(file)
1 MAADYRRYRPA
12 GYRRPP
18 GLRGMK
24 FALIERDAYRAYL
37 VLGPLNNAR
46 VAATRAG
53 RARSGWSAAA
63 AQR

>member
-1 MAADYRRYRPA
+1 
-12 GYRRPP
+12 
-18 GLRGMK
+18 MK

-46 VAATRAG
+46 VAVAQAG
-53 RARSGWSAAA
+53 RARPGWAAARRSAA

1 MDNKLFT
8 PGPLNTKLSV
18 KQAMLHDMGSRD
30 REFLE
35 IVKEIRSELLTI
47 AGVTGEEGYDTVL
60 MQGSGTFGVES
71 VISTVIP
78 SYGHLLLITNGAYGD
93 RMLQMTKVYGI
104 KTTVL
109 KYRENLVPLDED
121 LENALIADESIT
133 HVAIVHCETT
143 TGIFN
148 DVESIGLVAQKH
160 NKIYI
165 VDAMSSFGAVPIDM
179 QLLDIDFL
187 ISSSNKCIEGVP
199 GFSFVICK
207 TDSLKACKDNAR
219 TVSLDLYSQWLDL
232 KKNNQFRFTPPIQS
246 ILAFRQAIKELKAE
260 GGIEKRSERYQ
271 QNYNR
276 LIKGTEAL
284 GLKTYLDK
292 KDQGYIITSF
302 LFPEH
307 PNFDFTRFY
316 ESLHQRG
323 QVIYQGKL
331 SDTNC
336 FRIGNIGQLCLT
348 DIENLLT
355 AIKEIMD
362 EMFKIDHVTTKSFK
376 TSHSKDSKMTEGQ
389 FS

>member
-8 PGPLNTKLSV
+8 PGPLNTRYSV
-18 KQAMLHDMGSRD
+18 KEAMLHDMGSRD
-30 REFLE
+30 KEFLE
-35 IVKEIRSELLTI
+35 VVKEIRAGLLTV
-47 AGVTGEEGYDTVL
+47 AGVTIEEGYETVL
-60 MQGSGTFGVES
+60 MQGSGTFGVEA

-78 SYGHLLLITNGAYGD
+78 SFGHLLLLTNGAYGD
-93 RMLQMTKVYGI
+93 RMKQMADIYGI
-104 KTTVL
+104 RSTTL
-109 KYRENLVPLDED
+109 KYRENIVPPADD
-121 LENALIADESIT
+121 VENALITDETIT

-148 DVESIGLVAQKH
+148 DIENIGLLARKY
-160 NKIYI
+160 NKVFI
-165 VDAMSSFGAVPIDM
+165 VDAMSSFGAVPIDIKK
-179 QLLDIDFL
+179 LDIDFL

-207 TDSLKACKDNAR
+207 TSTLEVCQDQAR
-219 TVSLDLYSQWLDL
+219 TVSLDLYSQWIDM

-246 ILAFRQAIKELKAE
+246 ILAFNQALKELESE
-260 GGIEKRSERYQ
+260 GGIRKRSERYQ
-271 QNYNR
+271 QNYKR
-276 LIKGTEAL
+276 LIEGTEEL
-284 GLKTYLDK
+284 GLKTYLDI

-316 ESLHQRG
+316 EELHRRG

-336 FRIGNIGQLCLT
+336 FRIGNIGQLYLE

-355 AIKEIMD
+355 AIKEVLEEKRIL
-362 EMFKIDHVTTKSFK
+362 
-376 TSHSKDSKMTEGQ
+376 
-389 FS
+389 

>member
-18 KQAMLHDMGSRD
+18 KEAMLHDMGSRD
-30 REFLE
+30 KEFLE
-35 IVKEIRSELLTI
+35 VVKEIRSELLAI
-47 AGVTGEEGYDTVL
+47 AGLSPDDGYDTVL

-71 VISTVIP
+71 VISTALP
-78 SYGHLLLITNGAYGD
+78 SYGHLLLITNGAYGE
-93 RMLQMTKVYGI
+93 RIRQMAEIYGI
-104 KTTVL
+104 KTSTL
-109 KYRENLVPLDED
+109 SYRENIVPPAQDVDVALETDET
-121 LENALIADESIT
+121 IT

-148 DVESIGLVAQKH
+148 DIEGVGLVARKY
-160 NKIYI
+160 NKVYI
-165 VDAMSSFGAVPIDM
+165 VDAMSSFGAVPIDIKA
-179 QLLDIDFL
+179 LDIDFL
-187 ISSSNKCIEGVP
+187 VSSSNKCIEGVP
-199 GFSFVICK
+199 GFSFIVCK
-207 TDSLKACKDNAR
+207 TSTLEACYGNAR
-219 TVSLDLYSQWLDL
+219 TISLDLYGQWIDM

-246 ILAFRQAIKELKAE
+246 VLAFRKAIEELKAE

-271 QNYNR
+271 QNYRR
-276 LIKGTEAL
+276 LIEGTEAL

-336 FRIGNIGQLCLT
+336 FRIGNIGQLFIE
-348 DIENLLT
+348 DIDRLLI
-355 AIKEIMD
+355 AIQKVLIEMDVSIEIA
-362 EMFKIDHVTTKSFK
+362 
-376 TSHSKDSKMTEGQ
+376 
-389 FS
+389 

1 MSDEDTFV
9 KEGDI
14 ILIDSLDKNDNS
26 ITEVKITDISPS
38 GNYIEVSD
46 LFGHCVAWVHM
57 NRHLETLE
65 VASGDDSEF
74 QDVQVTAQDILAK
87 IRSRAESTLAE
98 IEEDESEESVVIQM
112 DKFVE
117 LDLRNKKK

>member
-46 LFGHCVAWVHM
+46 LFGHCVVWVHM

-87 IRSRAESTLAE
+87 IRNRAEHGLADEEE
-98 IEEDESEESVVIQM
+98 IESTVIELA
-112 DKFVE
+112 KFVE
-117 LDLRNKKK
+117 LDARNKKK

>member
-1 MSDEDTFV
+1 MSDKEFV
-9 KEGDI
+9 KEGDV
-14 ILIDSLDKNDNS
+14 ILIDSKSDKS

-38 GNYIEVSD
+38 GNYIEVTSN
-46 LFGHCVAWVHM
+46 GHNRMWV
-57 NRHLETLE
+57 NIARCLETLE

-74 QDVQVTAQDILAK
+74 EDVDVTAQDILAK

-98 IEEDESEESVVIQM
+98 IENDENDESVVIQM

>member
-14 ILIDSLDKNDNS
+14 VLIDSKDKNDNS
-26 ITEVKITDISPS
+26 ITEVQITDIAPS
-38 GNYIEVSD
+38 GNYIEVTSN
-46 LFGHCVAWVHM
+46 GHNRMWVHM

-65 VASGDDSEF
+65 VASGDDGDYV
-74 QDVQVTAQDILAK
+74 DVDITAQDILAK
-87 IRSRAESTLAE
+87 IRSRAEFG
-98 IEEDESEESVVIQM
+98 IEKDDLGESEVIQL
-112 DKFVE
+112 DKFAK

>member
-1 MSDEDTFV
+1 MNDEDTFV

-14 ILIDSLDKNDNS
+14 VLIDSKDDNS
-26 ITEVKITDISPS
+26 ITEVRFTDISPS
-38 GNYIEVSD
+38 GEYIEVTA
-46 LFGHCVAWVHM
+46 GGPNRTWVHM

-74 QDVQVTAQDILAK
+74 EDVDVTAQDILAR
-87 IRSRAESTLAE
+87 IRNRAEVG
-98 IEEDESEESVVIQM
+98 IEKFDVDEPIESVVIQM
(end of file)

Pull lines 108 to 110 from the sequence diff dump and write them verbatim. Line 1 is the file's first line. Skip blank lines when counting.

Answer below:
-336 FRIGNIGQLCLT
+336 FRIGNIGQLYLE

-355 AIKEIMD